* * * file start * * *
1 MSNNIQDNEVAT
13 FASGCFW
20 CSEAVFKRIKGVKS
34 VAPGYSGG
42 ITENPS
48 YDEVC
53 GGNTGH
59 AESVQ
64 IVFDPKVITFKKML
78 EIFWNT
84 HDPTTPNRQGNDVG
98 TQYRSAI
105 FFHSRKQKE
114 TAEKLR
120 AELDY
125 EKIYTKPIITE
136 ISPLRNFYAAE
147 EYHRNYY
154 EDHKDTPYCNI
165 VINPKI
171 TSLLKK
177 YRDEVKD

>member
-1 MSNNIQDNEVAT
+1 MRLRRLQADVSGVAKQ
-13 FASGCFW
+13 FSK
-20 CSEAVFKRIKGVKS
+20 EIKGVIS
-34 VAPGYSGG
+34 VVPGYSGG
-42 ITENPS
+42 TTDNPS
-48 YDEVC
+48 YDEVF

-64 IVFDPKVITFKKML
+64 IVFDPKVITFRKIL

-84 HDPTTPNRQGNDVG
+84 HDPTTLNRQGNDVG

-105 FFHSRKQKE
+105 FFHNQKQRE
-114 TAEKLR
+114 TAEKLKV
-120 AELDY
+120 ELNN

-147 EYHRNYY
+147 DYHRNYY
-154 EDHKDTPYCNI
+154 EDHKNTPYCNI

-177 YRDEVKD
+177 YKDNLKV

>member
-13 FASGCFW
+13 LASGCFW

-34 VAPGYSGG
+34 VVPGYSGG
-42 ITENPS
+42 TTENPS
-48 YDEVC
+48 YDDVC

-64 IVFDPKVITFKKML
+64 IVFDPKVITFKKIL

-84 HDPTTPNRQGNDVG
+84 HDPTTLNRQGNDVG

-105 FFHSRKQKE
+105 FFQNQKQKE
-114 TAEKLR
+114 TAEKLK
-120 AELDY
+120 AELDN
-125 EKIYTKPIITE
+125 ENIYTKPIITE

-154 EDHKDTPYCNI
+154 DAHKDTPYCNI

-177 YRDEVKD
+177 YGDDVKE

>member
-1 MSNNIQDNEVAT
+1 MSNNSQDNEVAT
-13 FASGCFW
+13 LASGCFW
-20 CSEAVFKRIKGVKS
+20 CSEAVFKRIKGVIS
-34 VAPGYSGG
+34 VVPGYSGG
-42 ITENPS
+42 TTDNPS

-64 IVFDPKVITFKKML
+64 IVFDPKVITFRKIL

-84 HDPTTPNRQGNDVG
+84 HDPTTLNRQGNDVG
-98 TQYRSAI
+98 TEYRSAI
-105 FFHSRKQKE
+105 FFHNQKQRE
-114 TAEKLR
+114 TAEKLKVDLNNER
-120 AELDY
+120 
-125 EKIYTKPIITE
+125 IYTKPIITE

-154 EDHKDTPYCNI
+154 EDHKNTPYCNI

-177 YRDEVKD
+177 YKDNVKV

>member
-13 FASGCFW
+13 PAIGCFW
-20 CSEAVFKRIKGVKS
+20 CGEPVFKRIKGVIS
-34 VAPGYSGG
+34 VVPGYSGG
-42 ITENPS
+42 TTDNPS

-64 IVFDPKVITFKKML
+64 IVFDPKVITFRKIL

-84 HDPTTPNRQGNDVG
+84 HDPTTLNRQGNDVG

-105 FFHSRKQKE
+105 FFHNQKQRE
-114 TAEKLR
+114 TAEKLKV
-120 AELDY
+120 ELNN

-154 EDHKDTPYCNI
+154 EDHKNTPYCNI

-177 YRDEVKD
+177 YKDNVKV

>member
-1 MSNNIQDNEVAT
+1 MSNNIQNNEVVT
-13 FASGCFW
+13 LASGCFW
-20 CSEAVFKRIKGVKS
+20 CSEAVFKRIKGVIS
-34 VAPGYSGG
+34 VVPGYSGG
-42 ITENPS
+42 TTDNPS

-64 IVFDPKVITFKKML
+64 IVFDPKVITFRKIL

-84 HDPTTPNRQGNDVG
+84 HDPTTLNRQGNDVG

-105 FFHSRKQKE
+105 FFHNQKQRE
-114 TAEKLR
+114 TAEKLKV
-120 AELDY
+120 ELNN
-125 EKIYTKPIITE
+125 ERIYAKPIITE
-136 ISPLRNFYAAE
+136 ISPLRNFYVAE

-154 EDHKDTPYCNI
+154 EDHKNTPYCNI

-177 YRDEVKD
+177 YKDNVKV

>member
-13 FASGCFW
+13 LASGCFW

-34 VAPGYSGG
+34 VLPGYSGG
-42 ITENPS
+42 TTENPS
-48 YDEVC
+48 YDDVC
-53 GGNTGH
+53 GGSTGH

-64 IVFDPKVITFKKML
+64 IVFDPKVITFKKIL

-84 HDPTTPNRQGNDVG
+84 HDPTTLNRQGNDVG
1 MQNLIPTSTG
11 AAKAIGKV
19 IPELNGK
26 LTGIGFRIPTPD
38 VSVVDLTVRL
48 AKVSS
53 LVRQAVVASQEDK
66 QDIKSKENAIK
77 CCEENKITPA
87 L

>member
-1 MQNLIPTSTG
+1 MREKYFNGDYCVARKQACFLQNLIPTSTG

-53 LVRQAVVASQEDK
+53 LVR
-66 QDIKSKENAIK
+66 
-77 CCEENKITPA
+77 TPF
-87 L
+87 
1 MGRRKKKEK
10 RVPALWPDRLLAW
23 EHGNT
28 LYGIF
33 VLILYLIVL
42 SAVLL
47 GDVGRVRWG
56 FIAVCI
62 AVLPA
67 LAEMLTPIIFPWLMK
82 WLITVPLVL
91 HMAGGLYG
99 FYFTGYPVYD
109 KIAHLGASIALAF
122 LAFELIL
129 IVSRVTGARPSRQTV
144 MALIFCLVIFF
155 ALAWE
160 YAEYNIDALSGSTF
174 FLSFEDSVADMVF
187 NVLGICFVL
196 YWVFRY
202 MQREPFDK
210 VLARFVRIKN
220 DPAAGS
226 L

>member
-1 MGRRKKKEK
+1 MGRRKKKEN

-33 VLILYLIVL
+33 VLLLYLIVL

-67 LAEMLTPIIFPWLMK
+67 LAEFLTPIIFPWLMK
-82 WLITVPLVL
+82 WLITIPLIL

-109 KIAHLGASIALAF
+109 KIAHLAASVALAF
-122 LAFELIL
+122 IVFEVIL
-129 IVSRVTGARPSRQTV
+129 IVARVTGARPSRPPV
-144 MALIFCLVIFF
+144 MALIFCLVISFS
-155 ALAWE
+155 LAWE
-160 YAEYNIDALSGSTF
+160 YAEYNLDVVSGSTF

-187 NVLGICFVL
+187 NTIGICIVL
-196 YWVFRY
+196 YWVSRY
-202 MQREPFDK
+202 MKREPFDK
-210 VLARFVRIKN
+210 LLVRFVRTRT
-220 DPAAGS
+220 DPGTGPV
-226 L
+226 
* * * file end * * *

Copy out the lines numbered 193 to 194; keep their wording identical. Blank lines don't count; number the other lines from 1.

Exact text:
+87 
1 MGRRKKKEK